Predicting Aberrant Behaviors in Opioid-Treated Patients: Preliminary Validation of the Opioid Risk Tool

Authors

  • Lynn R. Webster MD,

    Corresponding author
    1. Lifetree Pain Clinic and Clinical Research, Salt Lake City, Utah, USA
      Lynn R. Webster, MD, Lifetree Pain Clinic and Clinical Research, 3838 South 700 East, Suite 200, Salt Lake City, UT 84106, USA. Tel: 801-261-4988; Fax: 801-269-9427; E-mail: lynnw@lifetreepain.com.
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  • Rebecca M. Webster

    1. Lifetree Pain Clinic and Clinical Research, Salt Lake City, Utah, USA
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Lynn R. Webster, MD, Lifetree Pain Clinic and Clinical Research, 3838 South 700 East, Suite 200, Salt Lake City, UT 84106, USA. Tel: 801-261-4988; Fax: 801-269-9427; E-mail: lynnw@lifetreepain.com.

ABSTRACT

Objective.  To provide clinicians with a brief screening tool to predict accurately which individuals may develop aberrant behaviors when prescribed opioids for chronic pain.

Design.  One hundred and eighty-five consecutive new patients treated in one pain clinic took the self-administered Opioid Risk Tool (ORT). The ORT measured the following risk factors associated in scientific literature with substance abuse: personal and family history of substance abuse; age; history of preadolescent sexual abuse; and certain psychological diseases. Patients received scores of 0–3 (low risk), 4–7 (moderate risk), or ≥ 8 (high risk), indicating the probability of their displaying opioid-related aberrant behaviors. All patients were monitored for aberrant behaviors for 12 months after their initial visits.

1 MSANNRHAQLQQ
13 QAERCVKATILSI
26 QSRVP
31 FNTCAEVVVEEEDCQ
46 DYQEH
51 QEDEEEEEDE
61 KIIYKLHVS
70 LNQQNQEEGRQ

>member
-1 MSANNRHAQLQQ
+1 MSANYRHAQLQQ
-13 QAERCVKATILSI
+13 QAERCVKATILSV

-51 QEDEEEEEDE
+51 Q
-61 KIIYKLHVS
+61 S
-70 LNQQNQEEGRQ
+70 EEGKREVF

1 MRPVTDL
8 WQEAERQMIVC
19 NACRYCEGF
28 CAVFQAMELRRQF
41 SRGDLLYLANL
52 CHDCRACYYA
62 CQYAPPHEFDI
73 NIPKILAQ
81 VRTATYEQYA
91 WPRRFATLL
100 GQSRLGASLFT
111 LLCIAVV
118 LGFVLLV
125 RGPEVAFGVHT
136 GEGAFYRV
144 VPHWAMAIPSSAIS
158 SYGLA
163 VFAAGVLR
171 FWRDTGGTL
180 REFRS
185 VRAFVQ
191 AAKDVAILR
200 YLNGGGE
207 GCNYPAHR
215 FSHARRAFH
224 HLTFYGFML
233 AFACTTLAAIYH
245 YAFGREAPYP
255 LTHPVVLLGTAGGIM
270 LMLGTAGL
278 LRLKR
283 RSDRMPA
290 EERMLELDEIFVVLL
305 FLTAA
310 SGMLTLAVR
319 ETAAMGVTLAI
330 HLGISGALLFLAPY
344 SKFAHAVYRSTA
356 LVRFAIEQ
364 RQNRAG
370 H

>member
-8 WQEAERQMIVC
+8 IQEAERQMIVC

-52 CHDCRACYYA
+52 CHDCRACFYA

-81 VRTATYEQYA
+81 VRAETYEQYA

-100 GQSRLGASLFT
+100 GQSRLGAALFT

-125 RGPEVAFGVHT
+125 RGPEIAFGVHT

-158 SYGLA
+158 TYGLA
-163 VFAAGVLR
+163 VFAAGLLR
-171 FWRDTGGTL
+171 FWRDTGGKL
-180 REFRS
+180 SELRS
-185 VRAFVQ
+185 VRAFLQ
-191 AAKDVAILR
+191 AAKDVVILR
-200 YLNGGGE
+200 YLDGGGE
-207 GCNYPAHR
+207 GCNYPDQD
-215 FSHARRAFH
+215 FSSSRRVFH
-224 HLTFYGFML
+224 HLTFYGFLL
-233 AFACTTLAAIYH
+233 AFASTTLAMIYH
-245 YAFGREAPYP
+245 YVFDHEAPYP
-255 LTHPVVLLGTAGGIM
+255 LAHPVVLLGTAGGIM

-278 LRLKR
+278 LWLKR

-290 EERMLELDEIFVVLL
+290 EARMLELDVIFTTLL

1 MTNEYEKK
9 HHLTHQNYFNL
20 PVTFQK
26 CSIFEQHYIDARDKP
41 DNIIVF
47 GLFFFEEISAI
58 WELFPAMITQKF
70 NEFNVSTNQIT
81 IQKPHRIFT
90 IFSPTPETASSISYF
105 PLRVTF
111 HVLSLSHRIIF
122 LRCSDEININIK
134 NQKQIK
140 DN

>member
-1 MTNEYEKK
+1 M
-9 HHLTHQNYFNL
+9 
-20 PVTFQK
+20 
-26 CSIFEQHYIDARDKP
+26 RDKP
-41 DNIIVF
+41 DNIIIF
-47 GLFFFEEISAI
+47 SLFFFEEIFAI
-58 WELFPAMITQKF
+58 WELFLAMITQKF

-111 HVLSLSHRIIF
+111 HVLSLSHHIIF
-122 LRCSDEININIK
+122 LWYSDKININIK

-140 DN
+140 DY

Results.  For those patients with a risk category of low, 17 out of 18 (94.4%) did not display an aberrant behavior. For those patients with a risk category of high, 40 out of 44 (90.9%) did display an aberrant behavior. The authors used the c statistic to validate the ORT, because it simultaneously assesses sensitivity and specificity. The ORT displayed excellent discrimination for both the male (c = 0.82) and the female (c = 0.85) prognostic models.

Conclusion.  In a preliminary study, among patients prescribed opioids for chronic pain, the ORT exhibited a high degree of sensitivity and specificity for determining which individuals are at risk for opioid-related, aberrant behaviors. Further studies in a variety of pain and nonpain settings are needed to determine the ORT's universal applicability.

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